The Sticky on Outlawing Marijuana
For more than 10,000 years, the sticky, icky green herb known as cannabis has been budding across our fertile lands, but it’s only within recent history – less than one percent of its existence – that a questionable ban on the non-addictive plant has been placed. Now, marijuana struggles to find its way back to the light of legality despite clear, legitimate validation. After being labeled as a top-tier illegal narcotic in the United States in early 1900s, people are slowly shifting from their slight oversights of the “drug” back towards a cheap, multi-beneficial medicinal cure-crop with more positive potential than ever.
If you’re on the opposing team and vote against this miracle plant, I challenge you to read on. The rest of you 50 million American grass smokers can light up and educate yourselves as well about your little green friend.
For people who don’t know, cannabis (or marijuana) can also be made into hemp, the largest agriculture crop for thousands of years until the mid-1800s with thousands of uses. In fact, there used to be government laws ordering people to grow hemp in order to improve the economy. Ironic.
In the early 1900s, yellow journalism, which is based more on exaggeration than fact, depicted cannabis as Satan’s snack-time friend. This mixed with hemp’s potential to outproduce other major industries – pharmaceutical, liquor and timber – led to its banning around the time of alcohol prohibition and illegalization of recreational drugs like opiates and cocaine. Around World War II, it was again legalized until the war ended, as its reputation went from violent narcotic to a useless peacekeeper. Then again in 1970, the government reversed its opinion, saying pot was more harmful than drugs like cocaine while meth was still legal, mind you “Breaking Bad” lovers.
Today, the budding ganja is slowly becoming legalized through individual state voting but not supreme federal law, which is sort of like giving a kid a convertible for his first car and telling him he can’t put the top down. Although there are laws in place to deter people from smoking, the actual rate of cannabis smokers is not affected. People who want to smoke are going to smoke, so why not be smart about how they get theirs?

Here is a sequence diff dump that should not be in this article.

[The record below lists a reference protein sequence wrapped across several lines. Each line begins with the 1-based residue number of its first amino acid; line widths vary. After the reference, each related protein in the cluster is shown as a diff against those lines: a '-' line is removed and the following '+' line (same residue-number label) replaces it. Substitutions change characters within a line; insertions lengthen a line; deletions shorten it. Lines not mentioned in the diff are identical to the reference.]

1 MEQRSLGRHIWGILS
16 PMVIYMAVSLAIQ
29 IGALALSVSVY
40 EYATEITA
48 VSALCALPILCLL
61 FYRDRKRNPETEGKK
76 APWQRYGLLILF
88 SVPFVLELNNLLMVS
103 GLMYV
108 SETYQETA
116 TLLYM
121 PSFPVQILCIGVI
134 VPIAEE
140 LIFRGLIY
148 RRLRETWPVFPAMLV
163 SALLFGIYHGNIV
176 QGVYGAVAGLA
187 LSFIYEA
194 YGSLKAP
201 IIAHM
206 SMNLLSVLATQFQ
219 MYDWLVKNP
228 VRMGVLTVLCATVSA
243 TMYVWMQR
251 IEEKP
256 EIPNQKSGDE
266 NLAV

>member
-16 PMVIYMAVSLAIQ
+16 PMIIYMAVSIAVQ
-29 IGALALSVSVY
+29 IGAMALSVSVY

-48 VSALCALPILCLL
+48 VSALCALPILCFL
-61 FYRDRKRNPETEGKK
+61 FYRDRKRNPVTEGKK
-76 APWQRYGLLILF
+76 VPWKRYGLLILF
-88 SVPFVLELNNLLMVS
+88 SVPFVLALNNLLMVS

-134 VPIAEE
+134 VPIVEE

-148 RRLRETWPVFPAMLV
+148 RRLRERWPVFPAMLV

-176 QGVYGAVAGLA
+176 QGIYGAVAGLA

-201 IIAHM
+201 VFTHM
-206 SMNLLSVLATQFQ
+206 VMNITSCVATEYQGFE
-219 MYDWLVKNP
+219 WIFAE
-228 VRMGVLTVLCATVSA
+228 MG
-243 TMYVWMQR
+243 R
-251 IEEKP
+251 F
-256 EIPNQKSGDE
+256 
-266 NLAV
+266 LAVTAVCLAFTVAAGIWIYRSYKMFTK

Clear False Fear
Most problems people have with cannabis come from over-hyped media mongers and political wackos who feel the need to take the easy position against cannabis, despite its medicinal benefits, firing erroneous fear messages at parents about their children instead of addressing more important issues such as health in cafeterias or education in general.
Most uneducated parents and politicians believe it’s a gateway substance, a steppingstone to bigger, more harmful drugs like heroin or meth. Marijuana, however, has zero addictive qualities, meaning any further trips down the rabbit hole are induced by street sellers who offer a bigger bang while handing out their plastic baggies. Making cannabis legal to purchase once at the age of 21 would decrease drugs in the streets, reducing its reputation as a gateway drug to zero as dealers go out of work, and pot shops would take over selling in limited, regulated and safe doses.
If you’re afraid your child will turn into a worthless pile of discarded Cheeto bags, teach them about it the same way you plan on discussing the birds, bees and booze. If you think nobody who smokes a little schwag ever amounts to anything, take a quick look at music, art and film history.